Posted on July 26th, 2012 No comments
Three exceedingly simple rules to improve your wildlife photos
A mighty, male lion caught in the middle of a roar. A lanky, long-necked giraffe feeding with its family. Perhaps a small hawk precariously, perched high above, ready to take flight. These are the sights that wildlife photographers long for.
So what can you do to increase your chances of bringing back a shot like these? No matter what type of photo gear you have, it’s a short list:
Be there… be ready… be patient.
Obviously, the best photography comes from being where the wildlife are. Knowing the animals’ habits is as important as knowing your camera. In most cases, predatory animals are most active early in the day or late in the day. There’s little chance of finding a lion on the hunt at noon. That’s when they’ll be curled up under a tree somewhere. Not the most exciting shot.
So, before you go, learn not only what animals are likely to be found in a given area, but also learn a little about their habits. Books can be helpful if written specifically about the area you are travelling, but talking to a park ranger or a private guide will usually put you in the best spot for success.
I travelled half the way around the world in search of the Sarus Crane, the largest standing bird in India. I arrived at the lake where the largest concentration of them could be found. Only after arriving at the lake did we discover that our guide had no idea where to find the cranes. The other half of our group went out with another guide and in half the time we spent there, they saw 176 cranes. We saw 0. Bottom line, get good advice and put yourself where the animals are.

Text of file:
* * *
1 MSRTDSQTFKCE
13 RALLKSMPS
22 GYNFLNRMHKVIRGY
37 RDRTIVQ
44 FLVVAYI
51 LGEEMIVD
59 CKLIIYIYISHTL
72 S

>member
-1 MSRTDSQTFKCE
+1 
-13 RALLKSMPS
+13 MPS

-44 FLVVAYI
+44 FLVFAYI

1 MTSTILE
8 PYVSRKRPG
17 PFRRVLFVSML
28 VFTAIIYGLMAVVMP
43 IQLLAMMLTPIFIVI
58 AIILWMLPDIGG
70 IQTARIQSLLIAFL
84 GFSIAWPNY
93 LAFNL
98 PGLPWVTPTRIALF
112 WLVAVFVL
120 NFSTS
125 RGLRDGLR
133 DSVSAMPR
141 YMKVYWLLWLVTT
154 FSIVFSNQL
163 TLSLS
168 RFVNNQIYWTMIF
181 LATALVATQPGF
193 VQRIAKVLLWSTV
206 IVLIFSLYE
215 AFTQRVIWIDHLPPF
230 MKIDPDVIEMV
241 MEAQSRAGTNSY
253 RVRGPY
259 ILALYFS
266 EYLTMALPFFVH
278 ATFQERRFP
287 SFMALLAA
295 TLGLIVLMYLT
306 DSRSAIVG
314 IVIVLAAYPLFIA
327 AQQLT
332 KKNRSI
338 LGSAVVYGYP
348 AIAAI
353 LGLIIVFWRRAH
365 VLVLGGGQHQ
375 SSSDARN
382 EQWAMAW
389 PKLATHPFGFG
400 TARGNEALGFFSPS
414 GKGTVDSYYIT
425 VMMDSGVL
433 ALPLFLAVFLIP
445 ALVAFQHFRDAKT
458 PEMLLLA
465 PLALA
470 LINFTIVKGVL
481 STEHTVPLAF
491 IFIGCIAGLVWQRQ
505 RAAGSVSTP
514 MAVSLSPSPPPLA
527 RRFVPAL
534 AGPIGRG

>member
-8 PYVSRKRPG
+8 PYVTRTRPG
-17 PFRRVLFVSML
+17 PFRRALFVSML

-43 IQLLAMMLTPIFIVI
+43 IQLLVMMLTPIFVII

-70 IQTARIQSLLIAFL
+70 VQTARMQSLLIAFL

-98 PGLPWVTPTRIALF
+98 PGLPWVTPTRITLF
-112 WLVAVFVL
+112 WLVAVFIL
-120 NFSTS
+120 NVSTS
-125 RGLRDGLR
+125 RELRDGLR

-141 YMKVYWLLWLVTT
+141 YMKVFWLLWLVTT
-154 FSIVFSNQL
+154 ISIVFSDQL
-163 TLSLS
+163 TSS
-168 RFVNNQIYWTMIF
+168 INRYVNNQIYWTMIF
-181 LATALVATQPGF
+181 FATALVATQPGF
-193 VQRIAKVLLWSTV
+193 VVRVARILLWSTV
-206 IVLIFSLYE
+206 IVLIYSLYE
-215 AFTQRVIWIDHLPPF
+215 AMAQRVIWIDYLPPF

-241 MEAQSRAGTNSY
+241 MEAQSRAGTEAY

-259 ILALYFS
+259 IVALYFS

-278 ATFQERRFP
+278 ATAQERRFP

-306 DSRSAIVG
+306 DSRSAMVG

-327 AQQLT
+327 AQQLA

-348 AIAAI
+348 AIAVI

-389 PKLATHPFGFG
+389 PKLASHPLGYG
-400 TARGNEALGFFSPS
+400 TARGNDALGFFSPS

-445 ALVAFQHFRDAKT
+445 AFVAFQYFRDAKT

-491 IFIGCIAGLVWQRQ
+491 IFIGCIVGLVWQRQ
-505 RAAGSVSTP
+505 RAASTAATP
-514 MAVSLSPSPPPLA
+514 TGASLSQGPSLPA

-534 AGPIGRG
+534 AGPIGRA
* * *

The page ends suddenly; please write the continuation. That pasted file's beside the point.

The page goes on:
Even before arriving at your location, make sure all your gear is ready.
- Flash cards should be erased.
- New batteries should be loaded.
- Lens should be wiped clean.
- ISO and white balance settings should be set.
- Is your shutter speed fast enough for morning or evening lighting conditions
Make a check list of all the preparation items you need to do.
Invariably, something is liable to happen the minute you step out of your car. You might spook a nearby animal or bird that you will never see again all day. If your gear isn’t ready as you leave the car, that’s a shot you’ll never have a chance of repeating.
When a bird lands on a branch right above your location, he might only be there for two seconds. If you are busy getting your camera out of the bag, or taking off the lens cap, he could be gone and never seen again.
If you’ve been given good advice about where to find the animals you’re looking for, you need to wait. Time works in your favour. Stake out your best shooting spot and try to become inconspicuous. Be quiet, be still, and wait. There’s nothing worse than scaring away an animal that has come to the watering hole after you’ve waited an hour for them to arrive.
Often, you’ll be treated to other, less exciting animals showing up first. Look at that as a blessing. It’s time to take some practise shots and time to evaluate if all your settings are correct. When the big game finally show up, you’ll be in place, with proper settings and ready to bring home the pictures you’ll treasure.